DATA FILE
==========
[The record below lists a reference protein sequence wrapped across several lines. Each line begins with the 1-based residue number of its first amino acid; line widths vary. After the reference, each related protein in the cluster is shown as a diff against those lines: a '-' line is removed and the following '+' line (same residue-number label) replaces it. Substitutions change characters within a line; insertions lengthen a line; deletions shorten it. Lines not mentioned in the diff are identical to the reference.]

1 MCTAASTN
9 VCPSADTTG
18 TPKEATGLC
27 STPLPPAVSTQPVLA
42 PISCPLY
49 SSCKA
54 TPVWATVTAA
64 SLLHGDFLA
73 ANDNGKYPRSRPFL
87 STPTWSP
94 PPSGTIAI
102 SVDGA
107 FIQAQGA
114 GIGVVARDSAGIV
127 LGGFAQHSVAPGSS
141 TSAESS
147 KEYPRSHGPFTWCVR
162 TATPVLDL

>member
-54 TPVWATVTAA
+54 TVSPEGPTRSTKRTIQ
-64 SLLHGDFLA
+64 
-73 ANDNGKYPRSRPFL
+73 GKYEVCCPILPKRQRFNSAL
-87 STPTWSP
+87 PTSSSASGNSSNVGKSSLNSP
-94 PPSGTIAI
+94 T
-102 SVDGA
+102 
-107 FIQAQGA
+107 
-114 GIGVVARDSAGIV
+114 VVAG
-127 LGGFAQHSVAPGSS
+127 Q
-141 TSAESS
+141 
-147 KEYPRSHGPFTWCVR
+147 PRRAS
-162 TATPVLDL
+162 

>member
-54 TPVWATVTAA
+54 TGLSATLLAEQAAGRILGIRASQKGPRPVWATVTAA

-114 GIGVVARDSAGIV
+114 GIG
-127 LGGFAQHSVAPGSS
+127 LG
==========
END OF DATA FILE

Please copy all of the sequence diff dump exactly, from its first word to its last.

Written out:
[The record below lists a reference protein sequence wrapped across several lines. Each line begins with the 1-based residue number of its first amino acid; line widths vary. After the reference, each related protein in the cluster is shown as a diff against those lines: a '-' line is removed and the following '+' line (same residue-number label) replaces it. Substitutions change characters within a line; insertions lengthen a line; deletions shorten it. Lines not mentioned in the diff are identical to the reference.]

1 MCTAASTN
9 VCPSADTTG
18 TPKEATGLC
27 STPLPPAVSTQPVLA
42 PISCPLY
49 SSCKA
54 TPVWATVTAA
64 SLLHGDFLA
73 ANDNGKYPRSRPFL
87 STPTWSP
94 PPSGTIAI
102 SVDGA
107 FIQAQGA
114 GIGVVARDSAGIV
127 LGGFAQHSVAPGSS
141 TSAESS
147 KEYPRSHGPFTWCVR
162 TATPVLDL

>member
-54 TPVWATVTAA
+54 TVSPEGPTRSTKRTIQ
-64 SLLHGDFLA
+64 
-73 ANDNGKYPRSRPFL
+73 GKYEVCCPILPKRQRFNSAL
-87 STPTWSP
+87 PTSSSASGNSSNVGKSSLNSP
-94 PPSGTIAI
+94 T
-102 SVDGA
+102 
-107 FIQAQGA
+107 
-114 GIGVVARDSAGIV
+114 VVAG
-127 LGGFAQHSVAPGSS
+127 Q
-141 TSAESS
+141 
-147 KEYPRSHGPFTWCVR
+147 PRRAS
-162 TATPVLDL
+162 

>member
-54 TPVWATVTAA
+54 TGLSATLLAEQAAGRILGIRASQKGPRPVWATVTAA

-114 GIGVVARDSAGIV
+114 GIG
-127 LGGFAQHSVAPGSS
+127 LG